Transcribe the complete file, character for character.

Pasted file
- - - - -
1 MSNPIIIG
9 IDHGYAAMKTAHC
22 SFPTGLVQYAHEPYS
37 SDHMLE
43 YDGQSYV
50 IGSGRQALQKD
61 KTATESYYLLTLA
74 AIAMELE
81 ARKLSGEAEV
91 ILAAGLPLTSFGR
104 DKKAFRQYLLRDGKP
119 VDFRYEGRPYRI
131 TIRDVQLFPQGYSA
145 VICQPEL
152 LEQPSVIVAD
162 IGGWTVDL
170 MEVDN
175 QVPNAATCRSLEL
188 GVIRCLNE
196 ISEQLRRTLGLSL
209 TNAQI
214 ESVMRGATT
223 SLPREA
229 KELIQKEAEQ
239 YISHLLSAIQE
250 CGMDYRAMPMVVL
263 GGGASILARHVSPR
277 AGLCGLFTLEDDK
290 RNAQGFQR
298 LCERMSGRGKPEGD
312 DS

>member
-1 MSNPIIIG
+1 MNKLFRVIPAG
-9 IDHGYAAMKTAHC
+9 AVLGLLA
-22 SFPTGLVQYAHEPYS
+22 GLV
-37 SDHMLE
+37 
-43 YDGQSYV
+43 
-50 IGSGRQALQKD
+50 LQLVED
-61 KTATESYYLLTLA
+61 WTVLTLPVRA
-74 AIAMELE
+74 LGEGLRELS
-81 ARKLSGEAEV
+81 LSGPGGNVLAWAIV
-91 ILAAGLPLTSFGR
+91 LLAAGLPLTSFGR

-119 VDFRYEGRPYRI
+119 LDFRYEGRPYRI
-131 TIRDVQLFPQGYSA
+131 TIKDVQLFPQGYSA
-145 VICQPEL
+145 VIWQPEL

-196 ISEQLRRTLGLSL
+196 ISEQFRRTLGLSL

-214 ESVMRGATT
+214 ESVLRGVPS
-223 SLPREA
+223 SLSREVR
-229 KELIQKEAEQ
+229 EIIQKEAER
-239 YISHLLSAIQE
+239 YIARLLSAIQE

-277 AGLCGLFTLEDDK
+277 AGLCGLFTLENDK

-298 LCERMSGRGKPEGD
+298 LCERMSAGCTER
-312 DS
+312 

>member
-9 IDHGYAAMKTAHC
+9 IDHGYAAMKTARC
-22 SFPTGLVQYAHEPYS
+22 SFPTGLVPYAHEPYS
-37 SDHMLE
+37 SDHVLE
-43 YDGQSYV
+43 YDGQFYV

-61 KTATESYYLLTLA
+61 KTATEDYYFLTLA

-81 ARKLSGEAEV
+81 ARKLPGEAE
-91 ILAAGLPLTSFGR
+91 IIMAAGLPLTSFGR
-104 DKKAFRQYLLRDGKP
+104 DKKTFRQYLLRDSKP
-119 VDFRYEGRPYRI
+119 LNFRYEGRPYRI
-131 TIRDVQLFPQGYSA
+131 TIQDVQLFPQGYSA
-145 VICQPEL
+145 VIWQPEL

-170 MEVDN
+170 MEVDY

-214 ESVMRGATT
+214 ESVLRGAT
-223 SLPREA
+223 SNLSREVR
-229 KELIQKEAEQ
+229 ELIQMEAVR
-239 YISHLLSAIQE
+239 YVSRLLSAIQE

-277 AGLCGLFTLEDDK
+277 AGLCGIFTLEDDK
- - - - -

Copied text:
1 MSNPIIIG
9 IDHGYAAMKTAHC
22 SFPTGLVQYAHEPYS
37 SDHMLE
43 YDGQSYV
50 IGSGRQALQKD
61 KTATESYYLLTLA
74 AIAMELE
81 ARKLSGEAEV
91 ILAAGLPLTSFGR
104 DKKAFRQYLLRDGKP
119 VDFRYEGRPYRI
131 TIRDVQLFPQGYSA
145 VICQPEL
152 LEQPSVIVAD
162 IGGWTVDL
170 MEVDN
175 QVPNAATCRSLEL
188 GVIRCLNE
196 ISEQLRRTLGLSL
209 TNAQI
214 ESVMRGATT
223 SLPREA
229 KELIQKEAEQ
239 YISHLLSAIQE
250 CGMDYRAMPMVVL
263 GGGASILARHVSPR
277 AGLCGLFTLEDDK
290 RNAQGFQR
298 LCERMSGRGKPEGD
312 DS

>member
-1 MSNPIIIG
+1 MNKLFRVIPAG
-9 IDHGYAAMKTAHC
+9 AVLGLLA
-22 SFPTGLVQYAHEPYS
+22 GLV
-37 SDHMLE
+37 
-43 YDGQSYV
+43 
-50 IGSGRQALQKD
+50 LQLVED
-61 KTATESYYLLTLA
+61 WTVLTLPVRA
-74 AIAMELE
+74 LGEGLRELS
-81 ARKLSGEAEV
+81 LSGPGGNVLAWAIV
-91 ILAAGLPLTSFGR
+91 LLAAGLPLTSFGR

-119 VDFRYEGRPYRI
+119 LDFRYEGRPYRI
-131 TIRDVQLFPQGYSA
+131 TIKDVQLFPQGYSA
-145 VICQPEL
+145 VIWQPEL

-196 ISEQLRRTLGLSL
+196 ISEQFRRTLGLSL

-214 ESVMRGATT
+214 ESVLRGVPS
-223 SLPREA
+223 SLSREVR
-229 KELIQKEAEQ
+229 EIIQKEAER
-239 YISHLLSAIQE
+239 YIARLLSAIQE

-277 AGLCGLFTLEDDK
+277 AGLCGLFTLENDK

-298 LCERMSGRGKPEGD
+298 LCERMSAGCTER
-312 DS
+312 

>member
-9 IDHGYAAMKTAHC
+9 IDHGYAAMKTARC
-22 SFPTGLVQYAHEPYS
+22 SFPTGLVPYAHEPYS
-37 SDHMLE
+37 SDHVLE
-43 YDGQSYV
+43 YDGQFYV

-61 KTATESYYLLTLA
+61 KTATEDYYFLTLA

-81 ARKLSGEAEV
+81 ARKLPGEAE
-91 ILAAGLPLTSFGR
+91 IIMAAGLPLTSFGR
-104 DKKAFRQYLLRDGKP
+104 DKKTFRQYLLRDSKP
-119 VDFRYEGRPYRI
+119 LNFRYEGRPYRI
-131 TIRDVQLFPQGYSA
+131 TIQDVQLFPQGYSA
-145 VICQPEL
+145 VIWQPEL

-170 MEVDN
+170 MEVDY

-214 ESVMRGATT
+214 ESVLRGAT
-223 SLPREA
+223 SNLSREVR
-229 KELIQKEAEQ
+229 ELIQMEAVR
-239 YISHLLSAIQE
+239 YVSRLLSAIQE

-277 AGLCGLFTLEDDK
+277 AGLCGIFTLEDDK